In 1912, Bonnard purchased a home in rural Vernonette, not far from Monet's Giverny. He also traveled and spent a good deal of time in the south of France on the Mediterranean. His discovery of the shimmering light and color in both rural Normandy and the south resulted in an explosion of color and light in his paintings. Among Bonnard's greatest masterpieces surely we must count the great painting Le Cabinet de toilette
(also known as The Bottle of Perfume
A light worthy of Turner pours down like liquid through the delicate lace curtains and shatters the forms into a thousand glittering points of pure color... not unlike a Byzantine mosaic. Marthe, who is now already in her 40s, is lovingly seen as a beautiful goddess... forever young... anointing herself from the glowing bottle of perfume.
Like the great French writer of the period, Marcel Proust, Bonnard's art is rooted in the sensation of memories. He rarely ever painted from life. Most of his paintings began with the simplest notation of thumbnail sketch. The painting then evolved... ever so slowly... in the studio until the artist had transformed the most mundane personal experience into something magical... a personal mythology or fantastic fairy tale.
This magic can be seen in the other nudes paintings of Marthe of the period:
This magical explosion of color can also be seen in the domestic interior scenes of the era. The interiors of this time are almost stifling with the suggestion of heat and humidity... all conveyed through color. As Matisse himself was to admit, Bonnard may just have been the greatest colorist of all:
Bonnard also began to explore landscape with a level of intensity not seen since the Impressionists. These too were infused with hot, sensual color
By the end of the 1920s Bonnard was one of the most successful and in-demand painters in Europe. Russian collectors Sergei Shchukin and Ivan Morozov obsessively collected Bonnard along with Matisse... until the Russian Revolution. The French government offered the Légion d'honneur, but the painter, ever modest, refused. Of course not everyone was supportive of Bonnard. Pablo Picasso called Bonnard "hideous" and "not really a modern painter - a decadent, the end of an old idea". And when Bonnard died in 1947, Clement Greenberg remarked that his art "smells permanently of the fashions of 1900-14, expressing as it does the desire of the French middle classes to make history stop and stand still at 1912". The great photographer, Cartier-Bresson, however, exclaimed “You know, Picasso didn’t like Bonnard and I can imagine why, because Picasso had no tenderness. It is only a very flat explanation to say that Bonnard is looking in a mirror in this painting. He’s looking far, far beyond. To me he is the greatest painter of the century. Picasso was a genius, but that is something quite different.”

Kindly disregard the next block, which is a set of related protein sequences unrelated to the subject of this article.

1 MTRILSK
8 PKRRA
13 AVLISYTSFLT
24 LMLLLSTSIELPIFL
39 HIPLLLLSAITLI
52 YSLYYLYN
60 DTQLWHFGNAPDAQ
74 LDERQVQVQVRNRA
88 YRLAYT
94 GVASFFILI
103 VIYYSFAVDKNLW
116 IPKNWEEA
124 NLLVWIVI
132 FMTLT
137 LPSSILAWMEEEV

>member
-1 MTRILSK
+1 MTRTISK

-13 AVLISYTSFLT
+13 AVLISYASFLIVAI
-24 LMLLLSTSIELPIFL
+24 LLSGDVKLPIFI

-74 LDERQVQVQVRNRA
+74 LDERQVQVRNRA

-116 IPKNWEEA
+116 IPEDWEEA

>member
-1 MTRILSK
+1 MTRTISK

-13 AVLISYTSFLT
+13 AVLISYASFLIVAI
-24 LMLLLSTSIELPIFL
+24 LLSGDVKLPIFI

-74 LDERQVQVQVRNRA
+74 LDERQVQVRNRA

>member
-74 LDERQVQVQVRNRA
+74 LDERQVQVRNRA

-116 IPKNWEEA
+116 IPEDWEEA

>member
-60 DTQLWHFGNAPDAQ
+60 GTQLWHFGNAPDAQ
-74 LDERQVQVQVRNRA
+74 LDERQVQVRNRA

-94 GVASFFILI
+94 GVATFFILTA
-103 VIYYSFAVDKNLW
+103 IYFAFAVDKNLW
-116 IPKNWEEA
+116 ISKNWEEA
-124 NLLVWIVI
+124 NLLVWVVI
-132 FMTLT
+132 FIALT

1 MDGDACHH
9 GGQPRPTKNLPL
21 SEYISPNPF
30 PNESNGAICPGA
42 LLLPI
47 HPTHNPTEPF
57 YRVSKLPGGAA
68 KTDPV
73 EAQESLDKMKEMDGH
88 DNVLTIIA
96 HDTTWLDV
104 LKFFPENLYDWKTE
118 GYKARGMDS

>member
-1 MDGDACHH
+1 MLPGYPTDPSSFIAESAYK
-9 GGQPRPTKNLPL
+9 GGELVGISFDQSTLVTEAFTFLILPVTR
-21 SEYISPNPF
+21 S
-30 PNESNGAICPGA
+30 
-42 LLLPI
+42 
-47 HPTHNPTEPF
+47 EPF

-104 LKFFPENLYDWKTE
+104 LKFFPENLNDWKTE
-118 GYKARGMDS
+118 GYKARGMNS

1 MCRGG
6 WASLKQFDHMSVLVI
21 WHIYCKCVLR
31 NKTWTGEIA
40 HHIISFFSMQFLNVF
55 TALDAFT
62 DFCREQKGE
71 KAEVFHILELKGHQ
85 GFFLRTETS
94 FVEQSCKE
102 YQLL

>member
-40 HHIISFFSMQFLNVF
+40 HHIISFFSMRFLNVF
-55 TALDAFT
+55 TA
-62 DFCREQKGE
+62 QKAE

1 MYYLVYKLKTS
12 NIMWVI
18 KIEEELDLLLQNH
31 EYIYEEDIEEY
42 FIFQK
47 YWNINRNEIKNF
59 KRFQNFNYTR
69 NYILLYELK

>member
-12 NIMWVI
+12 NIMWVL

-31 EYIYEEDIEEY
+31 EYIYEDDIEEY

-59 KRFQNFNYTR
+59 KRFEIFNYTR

By the 1920s Bonnard was at the height of his career, but there were underlying problems with his personal life. His long-time lover, Marthe suffered from unknown mental problems and exhibited symptoms of paranoia and obsessive-compulsive behavior that made life difficult for the artist... and more difficult for him to maintain close friendships. During this time Bonnard had several affairs, the most important being with the beautiful Renée Monchaty.
Renée had befriended both Bonnard and his wife and acted as a model for the painter. By 1918 the two had become lovers. In 1921 they would spend several weeks together in Rome. In the painting, Young Women in the Garden
, begun in 1923, Renée looks up joyfully at the viewer/artist as he comes upon her sitting in the sun on the terrace. She is bathed in light... but almost lost to our view on the right is Marthe... also looking on Renée... jealously? Martha was known for her jealous outbursts... but is it possible that there may be something more than coincidence to the fact that suddenly, without notice to family, Bonnard walked Marthe down the aisle in a civil service in 1925... and a month later Renée Monchaty committed suicide in a Paris hotel room? Bonnard was so deeply distressed he refused to part with any of Renée's letters or any paintings of the beautiful young woman. Following Marthe's death in 1942, Bonnard, then nearing 75 years old, reworked this painting, giving Renée angelic, golden hair and soft, glowing blue eyes and infusing the entire painting with a golden yellow light.
As Bonnard grew older a subtle sense of melancholia enters into his paintings... beautiful as the continue to be. Marthe, who compulsively bathed repeatedly each day, remained a frequent subject matter... but there were also subtle hints of something darker... look... as she floats in her bath she might almost appear as a corpse in a coffin:
But the artist is not sparing of himself. In a self-portrait entitled The Boxer, the artist sees himself as a tragicomic hero:
Indeed, none of the artist's late self-assessments are overly flattering: